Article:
Friends Of Cancer Patients (FOCP) educate parents, teachers and young students
about seven symptoms of childhood cancers to help detect and beat the disease early
For immediate release
Sharjah, May 10, 2023
Young boys and girls and their parents and teachers visiting the Sharjah Children’s Reading Festival (SCRF) are being sensitised and empowered by UAE-based civil society organisation Friends Of Cancer Patients (FOCP) to identify seven common symptoms for early detection of cancer amongst children.
These include pallor, bruising or bleeding, general bone pain; lumps or swelling especially if painless and without fever or other signs of infection; unexplained weight loss or fever, persistent cough, shortness of breath or sweating at night; eye changes – white pupil, new-onset squint, visual loss, bruising or swelling around the eyes; abdominal swelling; headaches especially if unusually persistent or severe and vomiting, especially early mornings or one that worsens over days; limb or bone pain, swelling without trauma or signs of infection.
“Our main aim is to educate the children about cancer amongst their age group. Early detection is crucial to prevent this serious disease among children under 15, which is why more needs to be done to spread awareness. We are doing so here by telling everyone visiting the festival – teachers, parents, admin staff, children all included – about the warning signs they should be watching out for,” said Mariam Al Harmoodi, the head of Community Affairs at FOCP that’s organising the Ana children’s health programme at the Sharjah Expo Centre under their Kashf umbrella for early detection of cancer.
“As part of this initiative, we aim to reach out to at least 5,000 children across the country and especially the emirate of Sharjah with our message this year and we would want to talk to as many children as we can during these three days at the festival,” said Al Harmoodi while offering expert information on some common cancer symptoms children must watch out for.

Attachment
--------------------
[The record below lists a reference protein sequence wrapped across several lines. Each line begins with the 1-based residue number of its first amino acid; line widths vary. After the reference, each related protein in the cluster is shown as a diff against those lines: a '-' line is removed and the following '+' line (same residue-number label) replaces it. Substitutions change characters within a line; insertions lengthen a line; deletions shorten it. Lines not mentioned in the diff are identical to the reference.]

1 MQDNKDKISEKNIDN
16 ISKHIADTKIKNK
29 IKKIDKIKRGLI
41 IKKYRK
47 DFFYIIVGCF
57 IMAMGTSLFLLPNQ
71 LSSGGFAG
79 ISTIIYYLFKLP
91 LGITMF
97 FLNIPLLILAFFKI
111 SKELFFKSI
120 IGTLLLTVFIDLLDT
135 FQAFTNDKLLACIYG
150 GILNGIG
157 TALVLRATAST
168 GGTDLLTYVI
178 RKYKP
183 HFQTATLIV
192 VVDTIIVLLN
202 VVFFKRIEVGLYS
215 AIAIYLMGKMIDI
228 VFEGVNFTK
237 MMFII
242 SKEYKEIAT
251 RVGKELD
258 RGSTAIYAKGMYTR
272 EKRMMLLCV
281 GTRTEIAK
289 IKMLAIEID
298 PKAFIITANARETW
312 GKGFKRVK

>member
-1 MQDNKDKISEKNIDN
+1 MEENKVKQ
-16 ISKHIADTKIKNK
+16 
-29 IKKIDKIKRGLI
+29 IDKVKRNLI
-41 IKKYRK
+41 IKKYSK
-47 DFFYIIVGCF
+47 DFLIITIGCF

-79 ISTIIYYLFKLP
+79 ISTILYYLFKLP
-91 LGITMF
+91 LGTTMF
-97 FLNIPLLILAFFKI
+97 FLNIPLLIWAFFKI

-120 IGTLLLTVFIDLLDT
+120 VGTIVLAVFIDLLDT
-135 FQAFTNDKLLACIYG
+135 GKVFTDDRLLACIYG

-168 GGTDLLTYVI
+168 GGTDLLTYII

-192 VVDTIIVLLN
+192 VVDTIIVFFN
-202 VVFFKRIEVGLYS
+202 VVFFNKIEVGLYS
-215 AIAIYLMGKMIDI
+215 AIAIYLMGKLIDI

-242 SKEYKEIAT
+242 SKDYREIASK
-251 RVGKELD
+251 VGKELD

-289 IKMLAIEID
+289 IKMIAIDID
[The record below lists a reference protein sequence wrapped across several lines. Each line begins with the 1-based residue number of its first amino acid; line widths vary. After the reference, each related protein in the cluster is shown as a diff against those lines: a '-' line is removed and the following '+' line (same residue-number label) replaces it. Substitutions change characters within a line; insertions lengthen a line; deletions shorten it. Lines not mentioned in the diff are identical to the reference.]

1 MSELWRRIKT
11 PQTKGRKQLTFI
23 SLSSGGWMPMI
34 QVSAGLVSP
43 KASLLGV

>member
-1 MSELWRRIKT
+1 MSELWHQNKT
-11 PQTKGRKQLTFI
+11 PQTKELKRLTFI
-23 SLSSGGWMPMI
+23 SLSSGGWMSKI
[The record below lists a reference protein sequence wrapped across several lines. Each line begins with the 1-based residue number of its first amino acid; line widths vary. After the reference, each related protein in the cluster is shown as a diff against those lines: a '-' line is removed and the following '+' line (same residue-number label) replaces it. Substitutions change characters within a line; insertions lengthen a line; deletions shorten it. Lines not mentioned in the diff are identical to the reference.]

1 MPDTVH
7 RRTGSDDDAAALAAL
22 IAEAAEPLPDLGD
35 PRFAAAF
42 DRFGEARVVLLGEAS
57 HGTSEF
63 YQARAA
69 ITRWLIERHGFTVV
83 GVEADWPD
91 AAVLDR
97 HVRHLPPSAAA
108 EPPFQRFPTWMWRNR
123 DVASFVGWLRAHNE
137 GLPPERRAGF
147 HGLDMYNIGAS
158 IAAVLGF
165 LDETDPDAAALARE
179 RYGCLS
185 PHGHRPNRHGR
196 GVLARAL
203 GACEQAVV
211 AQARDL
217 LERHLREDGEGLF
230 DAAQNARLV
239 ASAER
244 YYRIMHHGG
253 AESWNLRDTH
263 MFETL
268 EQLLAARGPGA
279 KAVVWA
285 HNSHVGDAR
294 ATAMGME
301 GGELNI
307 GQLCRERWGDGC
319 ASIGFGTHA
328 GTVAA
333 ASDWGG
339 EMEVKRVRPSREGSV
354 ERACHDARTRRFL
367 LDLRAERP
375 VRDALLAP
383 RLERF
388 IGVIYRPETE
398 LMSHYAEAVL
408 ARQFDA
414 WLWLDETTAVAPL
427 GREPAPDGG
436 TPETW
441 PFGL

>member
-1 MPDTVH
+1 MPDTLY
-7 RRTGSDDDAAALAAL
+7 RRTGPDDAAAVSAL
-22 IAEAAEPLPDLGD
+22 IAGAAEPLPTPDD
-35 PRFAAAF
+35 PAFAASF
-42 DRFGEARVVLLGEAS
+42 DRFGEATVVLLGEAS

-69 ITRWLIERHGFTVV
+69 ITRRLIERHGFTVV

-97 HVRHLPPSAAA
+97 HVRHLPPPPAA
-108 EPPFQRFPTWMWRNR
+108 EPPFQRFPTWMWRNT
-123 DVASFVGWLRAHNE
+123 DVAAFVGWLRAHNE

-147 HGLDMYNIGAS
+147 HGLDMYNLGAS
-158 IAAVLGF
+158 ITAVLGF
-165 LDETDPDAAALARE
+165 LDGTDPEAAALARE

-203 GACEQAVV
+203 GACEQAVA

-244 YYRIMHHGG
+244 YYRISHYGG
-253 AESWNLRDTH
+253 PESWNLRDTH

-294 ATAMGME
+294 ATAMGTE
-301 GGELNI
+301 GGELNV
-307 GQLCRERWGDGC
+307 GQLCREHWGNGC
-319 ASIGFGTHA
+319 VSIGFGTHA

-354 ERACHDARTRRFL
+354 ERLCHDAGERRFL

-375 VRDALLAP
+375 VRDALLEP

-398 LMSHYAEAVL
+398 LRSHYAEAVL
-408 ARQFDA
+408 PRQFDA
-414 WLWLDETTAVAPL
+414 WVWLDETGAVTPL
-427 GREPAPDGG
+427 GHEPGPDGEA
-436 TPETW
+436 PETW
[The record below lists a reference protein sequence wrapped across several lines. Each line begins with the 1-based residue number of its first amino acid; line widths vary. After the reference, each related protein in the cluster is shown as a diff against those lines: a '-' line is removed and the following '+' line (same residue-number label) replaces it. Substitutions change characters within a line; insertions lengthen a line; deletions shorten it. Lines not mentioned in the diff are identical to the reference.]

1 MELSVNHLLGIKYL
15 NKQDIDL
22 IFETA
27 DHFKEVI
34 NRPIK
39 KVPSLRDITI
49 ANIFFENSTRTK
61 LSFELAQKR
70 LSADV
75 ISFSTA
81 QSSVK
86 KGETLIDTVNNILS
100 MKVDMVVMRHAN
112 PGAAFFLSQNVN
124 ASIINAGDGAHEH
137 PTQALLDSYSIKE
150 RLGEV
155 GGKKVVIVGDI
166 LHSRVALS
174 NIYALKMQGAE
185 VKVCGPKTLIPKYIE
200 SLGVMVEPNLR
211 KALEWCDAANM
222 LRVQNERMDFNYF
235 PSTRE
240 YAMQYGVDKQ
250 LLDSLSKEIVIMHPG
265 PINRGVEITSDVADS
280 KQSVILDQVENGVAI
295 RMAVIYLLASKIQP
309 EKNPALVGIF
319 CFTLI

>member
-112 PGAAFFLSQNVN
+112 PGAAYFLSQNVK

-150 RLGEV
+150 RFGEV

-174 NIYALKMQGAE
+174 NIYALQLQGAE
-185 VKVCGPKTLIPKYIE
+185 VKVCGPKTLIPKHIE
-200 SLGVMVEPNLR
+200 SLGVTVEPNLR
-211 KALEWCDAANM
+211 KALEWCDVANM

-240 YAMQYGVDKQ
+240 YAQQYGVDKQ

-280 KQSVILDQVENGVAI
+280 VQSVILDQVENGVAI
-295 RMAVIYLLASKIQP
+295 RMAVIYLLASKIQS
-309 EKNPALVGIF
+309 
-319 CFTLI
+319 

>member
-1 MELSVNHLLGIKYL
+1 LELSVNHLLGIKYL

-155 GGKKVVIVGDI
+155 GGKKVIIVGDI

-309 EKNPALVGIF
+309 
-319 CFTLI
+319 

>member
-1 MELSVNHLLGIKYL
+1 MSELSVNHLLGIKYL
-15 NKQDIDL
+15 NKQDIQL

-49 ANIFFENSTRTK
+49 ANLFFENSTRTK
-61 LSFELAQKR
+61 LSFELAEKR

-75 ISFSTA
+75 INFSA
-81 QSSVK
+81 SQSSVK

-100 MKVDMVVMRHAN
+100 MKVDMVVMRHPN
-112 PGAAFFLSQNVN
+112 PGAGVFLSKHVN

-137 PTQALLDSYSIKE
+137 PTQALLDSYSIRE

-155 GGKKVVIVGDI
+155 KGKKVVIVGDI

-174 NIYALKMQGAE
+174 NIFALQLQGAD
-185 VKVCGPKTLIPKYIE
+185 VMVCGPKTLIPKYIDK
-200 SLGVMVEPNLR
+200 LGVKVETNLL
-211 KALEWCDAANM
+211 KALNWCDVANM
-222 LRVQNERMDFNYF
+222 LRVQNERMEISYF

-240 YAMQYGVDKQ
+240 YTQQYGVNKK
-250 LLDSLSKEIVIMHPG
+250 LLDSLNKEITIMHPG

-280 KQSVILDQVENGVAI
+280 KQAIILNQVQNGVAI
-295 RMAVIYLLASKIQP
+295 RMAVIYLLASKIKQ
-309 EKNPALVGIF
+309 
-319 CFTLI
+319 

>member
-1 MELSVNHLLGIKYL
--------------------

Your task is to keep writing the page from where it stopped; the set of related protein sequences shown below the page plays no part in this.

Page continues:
“This is critical because the earlier the cancer is detected, the more treatable it is and the greater chances the child has for successful treatment. Although the signs depend on the type of cancer and its location in the body, timely diagnosis can significantly improve the child’s prognosis. A huge majority of childhood cancers have recognizable warning signs, something that we have tried to highlight with our interactive workshop for anybody that’s walking into our corner at this festival,” she added. “What amazed me most during my interactions with the children is that most of them knew about cancer but many thought it was about hair loss because that’s the first remarkable difference they see in a person going through cancer treatment. I am glad we have been able to educate them about this disease at this festival.”
Childhood cancer, if detected early, is highly curable, with a success rate as high as 80 per cent compared to 12 per cent in the sixties.
FOCP is participating in SCRF 2023 with a physical presence at the Sharjah Council for Family Affairs (SCFA) pavilion, until May 14, and will continue to deliver informative sessions as well as host interactive workshops on the early detection of cancer.